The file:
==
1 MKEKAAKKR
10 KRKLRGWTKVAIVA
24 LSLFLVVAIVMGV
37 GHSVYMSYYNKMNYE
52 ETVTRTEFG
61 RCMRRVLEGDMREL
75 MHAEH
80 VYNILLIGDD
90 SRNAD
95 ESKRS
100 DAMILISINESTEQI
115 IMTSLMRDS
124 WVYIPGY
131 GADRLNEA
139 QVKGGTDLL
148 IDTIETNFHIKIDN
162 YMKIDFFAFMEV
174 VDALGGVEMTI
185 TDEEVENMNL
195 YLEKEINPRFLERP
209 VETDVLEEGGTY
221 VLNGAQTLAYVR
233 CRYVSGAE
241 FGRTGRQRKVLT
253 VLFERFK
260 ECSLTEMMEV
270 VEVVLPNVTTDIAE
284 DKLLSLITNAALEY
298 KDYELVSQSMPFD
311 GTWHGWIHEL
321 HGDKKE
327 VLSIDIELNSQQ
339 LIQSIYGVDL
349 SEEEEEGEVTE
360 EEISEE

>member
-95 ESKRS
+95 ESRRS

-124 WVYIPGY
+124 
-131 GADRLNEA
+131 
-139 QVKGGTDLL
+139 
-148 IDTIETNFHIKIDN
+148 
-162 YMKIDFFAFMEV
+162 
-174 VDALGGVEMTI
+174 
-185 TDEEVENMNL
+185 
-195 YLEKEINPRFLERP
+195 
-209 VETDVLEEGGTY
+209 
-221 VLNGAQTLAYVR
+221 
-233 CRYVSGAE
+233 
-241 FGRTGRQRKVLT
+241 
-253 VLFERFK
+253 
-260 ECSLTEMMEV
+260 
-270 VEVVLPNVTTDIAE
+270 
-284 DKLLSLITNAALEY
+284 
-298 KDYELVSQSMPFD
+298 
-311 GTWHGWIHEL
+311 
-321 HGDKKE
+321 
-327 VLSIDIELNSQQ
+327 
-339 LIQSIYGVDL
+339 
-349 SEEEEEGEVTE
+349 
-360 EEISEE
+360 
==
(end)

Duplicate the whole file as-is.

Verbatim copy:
1 MKEKAAKKR
10 KRKLRGWTKVAIVA
24 LSLFLVVAIVMGV
37 GHSVYMSYYNKMNYE
52 ETVTRTEFG
61 RCMRRVLEGDMREL
75 MHAEH
80 VYNILLIGDD
90 SRNAD
95 ESKRS
100 DAMILISINESTEQI
115 IMTSLMRDS
124 WVYIPGY
131 GADRLNEA
139 QVKGGTDLL
148 IDTIETNFHIKIDN
162 YMKIDFFAFMEV
174 VDALGGVEMTI
185 TDEEVENMNL
195 YLEKEINPRFLERP
209 VETDVLEEGGTY
221 VLNGAQTLAYVR
233 CRYVSGAE
241 FGRTGRQRKVLT
253 VLFERFK
260 ECSLTEMMEV
270 VEVVLPNVTTDIAE
284 DKLLSLITNAALEY
298 KDYELVSQSMPFD
311 GTWHGWIHEL
321 HGDKKE
327 VLSIDIELNSQQ
339 LIQSIYGVDL
349 SEEEEEGEVTE
360 EEISEE

>member
-95 ESKRS
+95 ESRRS

-124 WVYIPGY
+124 
-131 GADRLNEA
+131 
-139 QVKGGTDLL
+139 
-148 IDTIETNFHIKIDN
+148 
-162 YMKIDFFAFMEV
+162 
-174 VDALGGVEMTI
+174 
-185 TDEEVENMNL
+185 
-195 YLEKEINPRFLERP
+195 
-209 VETDVLEEGGTY
+209 
-221 VLNGAQTLAYVR
+221 
-233 CRYVSGAE
+233 
-241 FGRTGRQRKVLT
+241 
-253 VLFERFK
+253 
-260 ECSLTEMMEV
+260 
-270 VEVVLPNVTTDIAE
+270 
-284 DKLLSLITNAALEY
+284 
-298 KDYELVSQSMPFD
+298 
-311 GTWHGWIHEL
+311 
-321 HGDKKE
+321 
-327 VLSIDIELNSQQ
+327 
-339 LIQSIYGVDL
+339 
-349 SEEEEEGEVTE
+349 
-360 EEISEE
+360 